Aside from Pink Beach itself, a few small segments along Komodo’s eastern bay also have a pinkish tint. These beaches are truly pristine as is the water – a great spot for snorkeling and cooling off from the heat.


The underwater beauty of Komodo National Park is not a secret and should be on every diver’s bucket list. It costs approximately USD120 for land based diving and Live on Board is roughly USD800 for 3 days diving. The national park reserve offers the live aboard diver a diversity that’s not topped by many other dive sites.


photo credit, my buddy @pinneng at Manta Point, Komodo National Park


photo credit,@pinneng at Batu Bolong

Geologically, Komodo Island and Rinca are part of Flores, separated from Sumbawa to the west by the Sape Strait. In the middle of the strait, the bottom drops to almost 300 metres. The many islands and relatively shallow seas between Flores and Komodo’s west coast mean very fast currents at tidal changes, especially when the higher tidal waters of the Pacific Ocean in the north flow through into the Indian Ocean to the south. Plankton rich waters keep the fishes well-fed, which makes for perfect conditions for some spectacular scuba diving.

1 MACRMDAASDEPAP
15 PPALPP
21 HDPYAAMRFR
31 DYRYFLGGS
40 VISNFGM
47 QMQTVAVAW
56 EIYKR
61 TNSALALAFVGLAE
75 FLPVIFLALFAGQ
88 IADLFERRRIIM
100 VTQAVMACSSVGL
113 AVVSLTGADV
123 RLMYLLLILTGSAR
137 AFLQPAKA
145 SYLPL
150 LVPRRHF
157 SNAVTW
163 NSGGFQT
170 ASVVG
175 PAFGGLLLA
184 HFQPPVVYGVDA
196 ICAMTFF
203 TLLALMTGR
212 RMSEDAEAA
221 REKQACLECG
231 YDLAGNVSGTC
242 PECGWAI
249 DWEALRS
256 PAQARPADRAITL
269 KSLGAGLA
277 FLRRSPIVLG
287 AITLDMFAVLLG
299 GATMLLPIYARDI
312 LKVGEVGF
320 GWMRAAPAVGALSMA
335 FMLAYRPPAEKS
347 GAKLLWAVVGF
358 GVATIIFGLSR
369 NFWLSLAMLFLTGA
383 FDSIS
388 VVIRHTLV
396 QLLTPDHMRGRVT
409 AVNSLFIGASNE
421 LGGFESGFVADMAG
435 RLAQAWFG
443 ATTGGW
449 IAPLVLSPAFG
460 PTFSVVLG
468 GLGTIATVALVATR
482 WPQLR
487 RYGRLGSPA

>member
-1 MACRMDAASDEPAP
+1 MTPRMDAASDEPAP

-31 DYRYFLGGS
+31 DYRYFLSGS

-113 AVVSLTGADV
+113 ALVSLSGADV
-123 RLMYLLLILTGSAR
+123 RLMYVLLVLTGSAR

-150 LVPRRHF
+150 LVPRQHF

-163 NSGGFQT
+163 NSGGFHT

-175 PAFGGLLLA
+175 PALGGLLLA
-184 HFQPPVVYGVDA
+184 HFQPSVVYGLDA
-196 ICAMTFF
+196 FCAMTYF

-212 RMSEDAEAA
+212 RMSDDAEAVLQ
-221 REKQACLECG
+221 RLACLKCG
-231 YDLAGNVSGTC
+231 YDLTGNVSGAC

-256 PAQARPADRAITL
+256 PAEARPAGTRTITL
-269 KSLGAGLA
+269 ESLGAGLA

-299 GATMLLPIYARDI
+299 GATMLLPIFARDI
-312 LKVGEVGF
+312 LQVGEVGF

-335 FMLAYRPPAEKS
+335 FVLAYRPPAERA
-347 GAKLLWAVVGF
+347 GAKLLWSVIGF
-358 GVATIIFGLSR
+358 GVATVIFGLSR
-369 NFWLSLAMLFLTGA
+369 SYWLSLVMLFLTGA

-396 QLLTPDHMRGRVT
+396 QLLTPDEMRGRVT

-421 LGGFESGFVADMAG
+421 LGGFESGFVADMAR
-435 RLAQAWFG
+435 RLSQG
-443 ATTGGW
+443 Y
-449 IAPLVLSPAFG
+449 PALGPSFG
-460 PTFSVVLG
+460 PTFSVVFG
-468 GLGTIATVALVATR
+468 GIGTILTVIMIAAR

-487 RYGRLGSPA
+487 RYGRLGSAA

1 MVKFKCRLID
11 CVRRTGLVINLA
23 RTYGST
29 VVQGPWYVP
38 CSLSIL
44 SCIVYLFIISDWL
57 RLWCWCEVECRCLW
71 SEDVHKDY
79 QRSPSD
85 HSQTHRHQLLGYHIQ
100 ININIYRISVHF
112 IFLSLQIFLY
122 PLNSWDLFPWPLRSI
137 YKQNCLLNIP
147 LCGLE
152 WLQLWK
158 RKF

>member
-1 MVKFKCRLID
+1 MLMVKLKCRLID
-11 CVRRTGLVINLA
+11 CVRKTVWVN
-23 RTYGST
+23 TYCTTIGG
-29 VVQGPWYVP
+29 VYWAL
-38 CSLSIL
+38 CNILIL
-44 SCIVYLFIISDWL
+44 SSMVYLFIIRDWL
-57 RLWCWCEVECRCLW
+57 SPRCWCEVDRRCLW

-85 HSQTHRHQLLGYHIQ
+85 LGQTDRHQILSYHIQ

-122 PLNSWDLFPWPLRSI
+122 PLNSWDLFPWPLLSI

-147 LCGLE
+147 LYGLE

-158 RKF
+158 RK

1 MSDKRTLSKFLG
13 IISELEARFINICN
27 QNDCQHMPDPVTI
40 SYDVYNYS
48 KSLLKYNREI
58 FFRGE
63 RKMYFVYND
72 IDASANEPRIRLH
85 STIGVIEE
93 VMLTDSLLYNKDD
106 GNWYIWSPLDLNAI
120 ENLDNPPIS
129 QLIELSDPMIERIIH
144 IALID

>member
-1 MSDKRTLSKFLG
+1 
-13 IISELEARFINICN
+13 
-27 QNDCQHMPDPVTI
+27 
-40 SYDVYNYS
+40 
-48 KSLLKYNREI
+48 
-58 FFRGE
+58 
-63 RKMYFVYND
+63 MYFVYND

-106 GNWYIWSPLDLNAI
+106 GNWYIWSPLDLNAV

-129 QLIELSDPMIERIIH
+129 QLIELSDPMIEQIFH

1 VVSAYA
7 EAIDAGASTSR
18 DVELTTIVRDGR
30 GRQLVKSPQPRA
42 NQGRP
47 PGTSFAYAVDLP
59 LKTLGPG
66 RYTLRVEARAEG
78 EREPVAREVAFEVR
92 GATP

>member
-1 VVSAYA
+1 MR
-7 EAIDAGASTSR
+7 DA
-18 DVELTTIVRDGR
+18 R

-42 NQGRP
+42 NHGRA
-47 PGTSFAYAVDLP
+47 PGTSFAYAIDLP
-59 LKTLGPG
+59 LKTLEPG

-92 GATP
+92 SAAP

The giant lizards have thrived in the harsh climate of Indonesia’s Lesser Sunda Islands for millions of years. Having been geographically separated with the rest of the human world and having sufficient food supply, meant it was able to survive with very little change from its prehistoric descendants.


Reaching 10 feet (3 meters) in length and more than 300 pounds (136 kilograms), Komodo dragons are, for want of a better description, super sized lizards. Monitor lizards. They have long, flat heads with rounded snouts, scaly skin, bowed legs, and huge, muscular tails. Powerful. Freaking scary.

As the dominant predators on the handful of islands they inhabit, they will eat almost anything, including carrion, deer, pigs, smaller dragons, large water buffalo and even *gulp* humans. When hunting, Komodo dragons rely on camouflage and patience, lying in wait for passing prey. When a victim ambles by, the dragon springs, using its powerful legs, sharp claws and serrated, shark-like teeth to eviscerate its prey.


All it takes, is one bite. Dragon saliva contains over 50 strains of bacteria, and within 24 hours, the animal that’s bitten usually dies of blood poisoning. Dragons calmly follow their prey for miles as the bacteria takes effect, using their keen sense of smell to hone in on the corpse. A dragon can eat a whopping 80 percent of its body weight in a single feeding. My goodness, if I let the sluggish movements of the beast fool me, then I might be the bigger fool. Once they get going, on their four legs, you’d best hide behind the ranger with the wooden forked pole !


“Komodo Dragon casualties.. please don’t let me be one of them!”